sustainability-logo

Journal Browser

Journal Browser

Climate Adaptation and Mitigation through Sustainable Energy Solutions

A special issue of Sustainability (ISSN 2071-1050). This special issue belongs to the section "Energy Sustainability".

Deadline for manuscript submissions: closed (30 June 2021) | Viewed by 41480

Special Issue Editors


E-Mail Website
Guest Editor
Department of Civil, Chemical and Environmental Engineering, University of Genoa, I-16145 Genoa, Italy
Interests: climate change; mitigation; ecodesign; life cycle assessment; circular economy; sustainability

E-Mail Website
Guest Editor
Department of Civil, Chemical and Environmental Engineering, University of Genoa, I-16145 Italy
Interests: Climate Change; Adaptation; Circular Economy; Environmental Label; Sustainability

Special Issue Information

Dear colleagues,

One of the most important challenges in improving sustainability and tackling climate change at a global level is the reduction of greenhouse gases (GHGs) emissions. The Intergovernmental Panel on Climate Change (IPCC) issued two reports in 2019 expressing strong concerns about observed and predicted changes resulting from climate change and providing a scientific foundation that supports the importance of the temperature goals of the Paris Agreement and the need to ensure emissions are on track to achieve these goals. The tenth edition of the United Nations Environment Programme (UNEP) Emissions Gap Report provides the latest assessment of scientific studies on current and estimated future GHG emissions and compares these with the emission levels permissible for the world to progress on a least-cost pathway to achieve the goals of the Paris Agreement. According to this report, fossil CO2 emissions from energy use and industry, which dominate total GHG emissions, grew by 2.0% in 2018, reaching a record 37.5 GtCO2 per year. By 2030, emissions would need to be 25% and 55% lower than in 2018 to put the world on the least-cost pathway to limiting global warming to below 2 °C and 1.5 °C, respectively. According to the IPCC Fifth Assessment Report, decarbonization of the energy supply is a key requirement for limiting warming to 2 °C, while reducing energy demand through efficiency enhancements and behavioral changes, renewables, in combination with the electrification of end uses, are key mitigation strategies.

Given the important role that energy and especially the electricity sector will have to play in any low-carbon transformation, this Special Issue aims to attract works of scientific interest to deepen our understanding of these fields with different approaches. Therefore, research activities about different strategies for climate change adaptation and mitigation in the energy sector are welcome. A multidisciplinary approach is foreseen in order to address this issue from the perspectives of decision makers, public bodies, business, cities, universities, and citizens, taking into account that an increasing number of countries have set net zero emission targets domestically and 65 countries and major subnational economies (e.g., the state of California and major cities worldwide) have committed to net zero emissions by 2050.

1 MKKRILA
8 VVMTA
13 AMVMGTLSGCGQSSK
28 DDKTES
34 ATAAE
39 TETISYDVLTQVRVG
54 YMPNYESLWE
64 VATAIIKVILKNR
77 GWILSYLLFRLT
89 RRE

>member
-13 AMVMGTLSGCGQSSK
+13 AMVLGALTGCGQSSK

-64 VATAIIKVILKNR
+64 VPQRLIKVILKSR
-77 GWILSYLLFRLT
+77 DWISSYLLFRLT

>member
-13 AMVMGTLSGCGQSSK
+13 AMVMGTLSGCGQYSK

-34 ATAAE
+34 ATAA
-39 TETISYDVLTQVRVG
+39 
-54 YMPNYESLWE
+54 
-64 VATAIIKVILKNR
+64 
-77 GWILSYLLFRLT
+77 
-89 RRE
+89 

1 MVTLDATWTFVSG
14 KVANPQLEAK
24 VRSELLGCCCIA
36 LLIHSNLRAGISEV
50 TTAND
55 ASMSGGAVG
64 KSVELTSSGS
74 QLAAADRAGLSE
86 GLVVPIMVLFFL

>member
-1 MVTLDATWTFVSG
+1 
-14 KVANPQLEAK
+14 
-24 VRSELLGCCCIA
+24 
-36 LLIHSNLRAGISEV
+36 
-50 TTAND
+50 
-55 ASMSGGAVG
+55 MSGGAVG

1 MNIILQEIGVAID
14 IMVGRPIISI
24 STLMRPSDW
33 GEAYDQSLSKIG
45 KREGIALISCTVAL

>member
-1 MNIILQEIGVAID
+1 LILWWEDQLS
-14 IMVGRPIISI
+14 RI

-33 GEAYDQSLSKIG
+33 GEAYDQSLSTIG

Papers selected for this Special Issue are subject to a rigorous peer-review procedure, enabling an integrated dissemination of research advancements.

Prof. Dr. Adriana Del Borghi
Prof. Dr. Michela Gallo
Guest Editors

Manuscript Submission Information

Manuscripts should be submitted online at www.mdpi.com by registering and logging in to this website. Once you are registered, click here to go to the submission form. Manuscripts can be submitted until the deadline. All submissions that pass pre-check are peer-reviewed. Accepted papers will be published continuously in the journal (as soon as accepted) and will be listed together on the special issue website. Research articles, review articles as well as short communications are invited. For planned papers, a title and short abstract (about 100 words) can be sent to the Editorial Office for announcement on this website.

Submitted manuscripts should not have been published previously, nor be under consideration for publication elsewhere (except conference proceedings papers). All manuscripts are thoroughly refereed through a single-blind peer-review process. A guide for authors and other relevant information for submission of manuscripts is available on the Instructions for Authors page. Sustainability is an international peer-reviewed open access semimonthly journal published by MDPI.

Please visit the Instructions for Authors page before submitting a manuscript. The Article Processing Charge (APC) for publication in this open access journal is 2400 CHF (Swiss Francs). Submitted papers should be well formatted and use good English. Authors may use MDPI's English editing service prior to publication or during author revisions.

Keywords

  • carbon footprint and energy efficiency
  • climate neutral business
  • energy-related carbon emissions reduction
  • carbon capture and storage
  • renewable energy
  • decarbonization of energy supply
  • reducing energy remand
  • energy efficiency enhancement
  • behavioral changes
  • circular carbon economy
  • carbon neutrality at universities
  • climate mitigation in cities
  • energy infrastructure resilience
  • adaptation measures of the energy sector

Published Papers (10 papers)

Order results
Result details
Select all
Export citation of selected articles as:

Research

Jump to: Review

14 pages, 2736 KiB  
Article